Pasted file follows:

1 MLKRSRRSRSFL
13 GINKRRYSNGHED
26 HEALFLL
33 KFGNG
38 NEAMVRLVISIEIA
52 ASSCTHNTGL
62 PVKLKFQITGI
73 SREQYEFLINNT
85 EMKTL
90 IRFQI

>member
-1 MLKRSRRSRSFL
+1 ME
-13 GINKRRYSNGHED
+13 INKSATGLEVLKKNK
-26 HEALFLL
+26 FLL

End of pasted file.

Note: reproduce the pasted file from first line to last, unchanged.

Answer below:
1 MLKRSRRSRSFL
13 GINKRRYSNGHED
26 HEALFLL
33 KFGNG
38 NEAMVRLVISIEIA
52 ASSCTHNTGL
62 PVKLKFQITGI
73 SREQYEFLINNT
85 EMKTL
90 IRFQI

>member
-1 MLKRSRRSRSFL
+1 ME
-13 GINKRRYSNGHED
+13 INKSATGLEVLKKNK
-26 HEALFLL
+26 FLL